WASHINGTON — President Trump’s pledge to create a program that funds $1 trillion in new infrastructure programs has kicked off with numerous meetings but few firm decisions, beset by understaffing, bureaucratic challenges and questions about how to pay for everything.

Trump promised in a February speech to Congress that a $1 trillion infrastructure rebuilding plan would create “millions of new jobs,” but few of those jobs are expected to materialize this year because no firm deadlines have been set and much of its work could spill into 2018.

Despite those challenges, the White House’s infrastructure team has become one of the White House’s broadest task forces, as Trump considers it to be a central plank of his promise to create more jobs. He has now activated a team of White House and cabinet-agency officials to identify a wide range of infrastructure projects across the United States and come up with a way to fund them, launching the internal deliberations to design the $1 trillion package he promised on the campaign trail.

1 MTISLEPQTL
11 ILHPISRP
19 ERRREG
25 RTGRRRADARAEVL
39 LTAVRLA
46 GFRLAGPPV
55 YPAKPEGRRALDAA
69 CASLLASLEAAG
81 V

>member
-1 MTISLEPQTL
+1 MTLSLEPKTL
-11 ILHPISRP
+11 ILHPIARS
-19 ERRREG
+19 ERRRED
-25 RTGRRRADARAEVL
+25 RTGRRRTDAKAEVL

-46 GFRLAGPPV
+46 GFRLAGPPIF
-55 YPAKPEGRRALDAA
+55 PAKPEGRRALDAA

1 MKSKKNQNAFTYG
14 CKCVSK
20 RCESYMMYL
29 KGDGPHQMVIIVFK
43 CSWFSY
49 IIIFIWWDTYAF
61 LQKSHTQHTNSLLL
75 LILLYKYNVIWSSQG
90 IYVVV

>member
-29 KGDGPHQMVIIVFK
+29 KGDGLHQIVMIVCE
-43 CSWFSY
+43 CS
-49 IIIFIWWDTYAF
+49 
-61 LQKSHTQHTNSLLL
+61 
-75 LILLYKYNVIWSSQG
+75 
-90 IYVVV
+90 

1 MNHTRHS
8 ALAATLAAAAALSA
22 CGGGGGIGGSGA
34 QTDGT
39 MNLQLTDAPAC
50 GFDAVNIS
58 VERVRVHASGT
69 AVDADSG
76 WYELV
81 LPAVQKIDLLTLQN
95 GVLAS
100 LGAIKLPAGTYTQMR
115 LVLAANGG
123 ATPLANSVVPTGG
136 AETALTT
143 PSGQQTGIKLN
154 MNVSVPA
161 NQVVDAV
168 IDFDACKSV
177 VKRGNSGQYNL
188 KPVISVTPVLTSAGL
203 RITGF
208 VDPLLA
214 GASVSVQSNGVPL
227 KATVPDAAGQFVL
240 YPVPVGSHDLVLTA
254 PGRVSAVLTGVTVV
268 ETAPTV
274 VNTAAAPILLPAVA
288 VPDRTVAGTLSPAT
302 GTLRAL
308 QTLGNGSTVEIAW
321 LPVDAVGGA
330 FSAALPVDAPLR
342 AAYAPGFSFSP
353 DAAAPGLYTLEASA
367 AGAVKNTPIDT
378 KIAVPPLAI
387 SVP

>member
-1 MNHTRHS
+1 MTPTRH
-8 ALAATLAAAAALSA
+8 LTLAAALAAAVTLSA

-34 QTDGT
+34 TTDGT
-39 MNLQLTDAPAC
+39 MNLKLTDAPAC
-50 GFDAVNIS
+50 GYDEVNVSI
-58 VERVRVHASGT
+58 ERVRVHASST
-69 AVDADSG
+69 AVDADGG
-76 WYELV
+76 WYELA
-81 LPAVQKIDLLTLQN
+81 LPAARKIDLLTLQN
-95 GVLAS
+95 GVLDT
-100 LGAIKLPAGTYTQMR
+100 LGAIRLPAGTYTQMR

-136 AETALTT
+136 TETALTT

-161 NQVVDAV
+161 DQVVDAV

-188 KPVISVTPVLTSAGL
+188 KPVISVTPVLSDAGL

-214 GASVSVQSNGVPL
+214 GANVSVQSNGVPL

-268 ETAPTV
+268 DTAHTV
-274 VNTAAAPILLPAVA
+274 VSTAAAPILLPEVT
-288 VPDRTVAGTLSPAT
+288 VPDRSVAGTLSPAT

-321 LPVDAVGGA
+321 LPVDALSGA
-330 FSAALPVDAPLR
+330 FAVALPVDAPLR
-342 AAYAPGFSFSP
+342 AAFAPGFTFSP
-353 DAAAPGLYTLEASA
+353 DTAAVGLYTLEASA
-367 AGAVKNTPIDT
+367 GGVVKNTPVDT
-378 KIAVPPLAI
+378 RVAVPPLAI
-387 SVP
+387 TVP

On Wednesday, Trump hosts an infrastructure-focused luncheon with SpaceX founder Elon Musk, General Atlantic chief executive William Ford, and a number of others. On Tuesday, Trump discussed infrastructure with AFL-CIO Preisdent Richard Trumka.

And on Capitol Hill, some ideas for funding new projects were aired Wednesday at a Senate hearing by highway officials and other interested parties.

Behind the scenes, a government-wide effort kicked off last week, when White House National Economic Council Director Gary Cohn led a meeting with officials from 15 different federal agencies and departments, pressing them to come up with answers to six different planks for the infrastructure plan.

They were told they need to identify new projects, find existing projects that need help with completion, come up with policy reforms, regulatory reforms, and statutory reforms, and finally come up with a way to pay for it all.